Based on current information it is estimated that S.I.9 could cost the economy €532 million per year for residential projects alone. To put it another way that is a 21.6% surcharge on every single home completed, for which the consumer has no tangible benefit.
In February 2014 we did an overview of the possible cost of S.I.9 to the economy. Now, six months on, we have updated this review and will look at the various sectors of the construction industry.
In this first post we concentrate on the residential sector. We have drawn on recent information from the representative body for self-builders (IAOSB best estimate from their membership), current market rates for construction and the additional workload estimated by construction professional bodies and specialists. The following costs excludes all domestic non-qualifying extensions/ refurbishments in accordance with Building Control Management System (BCMS) data to date.
BC(A)R S.I.9 ANNUAL COST FOR RESIDENTIAL PROJECTS (€2.464bn qualifying)
- Self-build houses abandoned (800 houses @ €180k each )= €144m
- Increased costs for self-builders- (€2.464bn /3) @ 22% = €181m
- Increased costs for consumer (2/3 x €2.464bn) @ 11%= €181m
- Delays due to validation procedure 3-5 weeks (€3k each)= €26m
- TOTAL S.I.9 RESIDENTIAL COST (annual costs) – €532m
As the current construction levels are assumed to be at the bottom of the current cycle these S.I.9 costs should pro-rata upwards as construction output recovers in coming years i.e. annual S.I.9 cost will increase in line with increasing output. The number of self-build projects abandoned or postponed will increase significantly once the contractors’ register (CIRI) becomes mandatory from 2015 onwards (25 % may rise to 40%: source IAOSB).
Do the benefits of S.I.9 outweigh the costs? We will do a similar updated estimate for non-residential projects in a second post next week.
Assumptions in compiling the above figures:
- Commencement figures verified with the Building Control Management System (BCMS) to date indicate completions will be at best similar to 2012 at 8,700 (optimistic) – this is dependent on current levels improving significantly.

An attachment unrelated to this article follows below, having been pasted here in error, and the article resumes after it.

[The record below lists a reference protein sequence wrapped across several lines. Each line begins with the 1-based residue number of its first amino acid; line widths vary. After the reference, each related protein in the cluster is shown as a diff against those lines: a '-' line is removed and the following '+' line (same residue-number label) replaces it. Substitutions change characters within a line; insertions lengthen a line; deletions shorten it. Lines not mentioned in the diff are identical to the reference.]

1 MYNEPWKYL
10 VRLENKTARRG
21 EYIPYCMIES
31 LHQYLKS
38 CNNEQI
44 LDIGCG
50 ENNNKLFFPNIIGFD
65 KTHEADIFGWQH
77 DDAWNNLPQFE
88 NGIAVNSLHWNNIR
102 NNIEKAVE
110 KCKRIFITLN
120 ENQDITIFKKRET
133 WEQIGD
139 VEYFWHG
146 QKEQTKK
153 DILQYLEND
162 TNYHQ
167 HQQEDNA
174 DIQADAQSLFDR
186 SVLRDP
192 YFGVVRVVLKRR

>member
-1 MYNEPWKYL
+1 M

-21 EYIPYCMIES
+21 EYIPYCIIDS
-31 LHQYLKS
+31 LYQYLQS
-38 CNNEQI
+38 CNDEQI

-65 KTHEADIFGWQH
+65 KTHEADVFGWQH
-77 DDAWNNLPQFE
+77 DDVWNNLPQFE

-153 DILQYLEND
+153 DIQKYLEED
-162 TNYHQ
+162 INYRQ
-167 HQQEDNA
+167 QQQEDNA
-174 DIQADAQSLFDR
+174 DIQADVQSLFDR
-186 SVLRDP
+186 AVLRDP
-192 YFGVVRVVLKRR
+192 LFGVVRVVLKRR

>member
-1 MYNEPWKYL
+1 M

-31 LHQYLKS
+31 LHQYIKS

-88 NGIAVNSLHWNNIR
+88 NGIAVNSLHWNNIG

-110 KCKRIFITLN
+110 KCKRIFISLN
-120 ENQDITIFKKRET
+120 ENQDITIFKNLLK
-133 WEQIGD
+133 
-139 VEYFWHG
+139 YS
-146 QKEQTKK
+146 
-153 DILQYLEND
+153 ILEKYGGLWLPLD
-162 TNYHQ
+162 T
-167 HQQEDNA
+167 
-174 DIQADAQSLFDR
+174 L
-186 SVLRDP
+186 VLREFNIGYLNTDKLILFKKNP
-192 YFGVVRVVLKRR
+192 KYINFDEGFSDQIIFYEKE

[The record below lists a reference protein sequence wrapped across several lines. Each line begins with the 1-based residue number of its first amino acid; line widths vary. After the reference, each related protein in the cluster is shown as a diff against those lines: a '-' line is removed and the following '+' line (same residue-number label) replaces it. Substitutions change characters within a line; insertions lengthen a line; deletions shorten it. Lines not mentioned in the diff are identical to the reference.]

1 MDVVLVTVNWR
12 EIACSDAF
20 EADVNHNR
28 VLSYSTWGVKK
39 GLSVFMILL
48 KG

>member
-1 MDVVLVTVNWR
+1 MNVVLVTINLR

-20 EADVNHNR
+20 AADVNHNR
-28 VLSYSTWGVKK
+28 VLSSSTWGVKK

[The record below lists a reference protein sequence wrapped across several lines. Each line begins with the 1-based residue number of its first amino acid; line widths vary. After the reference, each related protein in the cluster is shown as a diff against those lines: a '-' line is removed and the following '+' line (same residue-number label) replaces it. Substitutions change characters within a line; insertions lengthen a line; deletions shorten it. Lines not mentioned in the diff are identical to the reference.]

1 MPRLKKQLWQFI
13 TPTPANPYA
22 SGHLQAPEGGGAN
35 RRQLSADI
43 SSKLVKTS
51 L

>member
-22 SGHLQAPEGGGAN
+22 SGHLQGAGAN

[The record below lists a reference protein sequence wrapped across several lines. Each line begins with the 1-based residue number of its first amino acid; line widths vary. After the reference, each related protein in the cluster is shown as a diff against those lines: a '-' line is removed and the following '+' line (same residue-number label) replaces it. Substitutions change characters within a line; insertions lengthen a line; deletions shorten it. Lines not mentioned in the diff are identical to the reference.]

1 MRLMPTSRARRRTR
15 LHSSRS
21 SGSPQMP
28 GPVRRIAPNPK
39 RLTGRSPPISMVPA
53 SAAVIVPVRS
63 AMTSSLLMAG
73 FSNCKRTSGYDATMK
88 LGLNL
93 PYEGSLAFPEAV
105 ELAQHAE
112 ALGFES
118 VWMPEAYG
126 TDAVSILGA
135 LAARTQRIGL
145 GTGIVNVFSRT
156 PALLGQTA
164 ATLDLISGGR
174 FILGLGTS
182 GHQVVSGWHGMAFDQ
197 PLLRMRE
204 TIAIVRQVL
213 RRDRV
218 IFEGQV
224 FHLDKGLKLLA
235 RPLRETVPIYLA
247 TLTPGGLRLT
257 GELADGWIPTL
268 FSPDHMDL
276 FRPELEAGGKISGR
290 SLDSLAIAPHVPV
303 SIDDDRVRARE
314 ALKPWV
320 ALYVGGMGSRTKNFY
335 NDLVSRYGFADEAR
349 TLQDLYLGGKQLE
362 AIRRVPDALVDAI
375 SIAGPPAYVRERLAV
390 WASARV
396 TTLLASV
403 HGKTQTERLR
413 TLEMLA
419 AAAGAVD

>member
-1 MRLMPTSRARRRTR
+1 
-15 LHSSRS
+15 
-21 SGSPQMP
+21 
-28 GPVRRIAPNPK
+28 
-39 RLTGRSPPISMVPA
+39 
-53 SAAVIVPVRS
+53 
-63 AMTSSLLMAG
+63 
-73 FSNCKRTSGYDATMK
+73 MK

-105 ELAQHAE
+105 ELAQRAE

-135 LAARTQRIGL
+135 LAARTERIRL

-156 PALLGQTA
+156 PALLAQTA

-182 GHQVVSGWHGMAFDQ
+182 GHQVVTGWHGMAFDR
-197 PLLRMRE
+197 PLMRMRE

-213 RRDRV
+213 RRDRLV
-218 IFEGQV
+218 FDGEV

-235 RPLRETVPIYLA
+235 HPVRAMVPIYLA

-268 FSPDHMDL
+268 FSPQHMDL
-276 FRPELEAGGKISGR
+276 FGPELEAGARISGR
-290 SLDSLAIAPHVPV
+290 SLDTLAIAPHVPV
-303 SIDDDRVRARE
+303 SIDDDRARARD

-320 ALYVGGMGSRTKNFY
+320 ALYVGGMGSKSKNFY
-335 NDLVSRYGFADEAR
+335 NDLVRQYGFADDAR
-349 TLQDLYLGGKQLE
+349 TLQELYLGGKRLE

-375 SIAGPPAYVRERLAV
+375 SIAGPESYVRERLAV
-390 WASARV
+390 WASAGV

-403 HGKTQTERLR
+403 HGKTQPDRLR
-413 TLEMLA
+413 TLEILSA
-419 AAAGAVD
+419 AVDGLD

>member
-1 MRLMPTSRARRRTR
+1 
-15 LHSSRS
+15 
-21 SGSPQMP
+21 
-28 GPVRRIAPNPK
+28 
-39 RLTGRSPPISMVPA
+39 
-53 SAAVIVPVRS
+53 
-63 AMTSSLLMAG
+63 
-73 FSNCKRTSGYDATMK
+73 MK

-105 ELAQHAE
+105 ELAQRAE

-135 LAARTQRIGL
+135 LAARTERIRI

- Figures are based on 2012 construction outputs from a Forfás report (table 2.12 (p16) Value and volume of construction output, 2012-2012E; Source: DKM Economic Consultants analysis for Forfás, 2012). See link below.
- We have discounted the residential sector output by 30% (we assume €2.464bn qualifies under SI.9 out of a total of €3.52bn) to take into account 30% of commencement notices that are exempt from SI.9 as registered on the BCMS to date. Our figure excludes completely €427m for public housing (even qualifying part-ownership projects).
- We will assume the number of of self-build projects abandoned and postponed will contribute towards output remaining flat compared to 2013. Approximate number of self-builds abandoned are currently estimated at 800 (25% total self-build output- source IAOSB). We are assuming an average cost here of €180k per house. This figure may rise over 1200 by the end of the year due to unavailability of certifiers. The number of self-build projects that have commenced (and have assumed the risks on completion highlighted by the Law Society) along with the number of projects abandoned/ postponed indefinitely is based on surveys conducted by the IAOSB.
- One third of total residential output will be other self-builds that absorb the extra SI9 cost of 22% (see link below).
- The remaining residential projects will be procured normally (with main contractor) and will have a SI9 cost increase of 11% (see link below).
- A minimum 3 week delay is assumed on all projects due to increased administration and paperwork, lack of Local Authority resources, invalidations at completion and commencement etc. In the previous estimate we assumed this would be a once-off 2014 cost issue. However it may be appropriate to assume this as a recurring delay due to increased invalidations due to lack of staff in Local Authorities and increasing workloads in coming years.
- We have excluded extra costs for all sub-certifier roles, ancillary certifiers and sub-contractors, other insurance costs etc.
- Costs for a typical dwelling have been posted separately by Bregs Blog.
Link to Forfas report here:
Extract off Forfas report table 2.12 p 16
Posts mentioned of interest: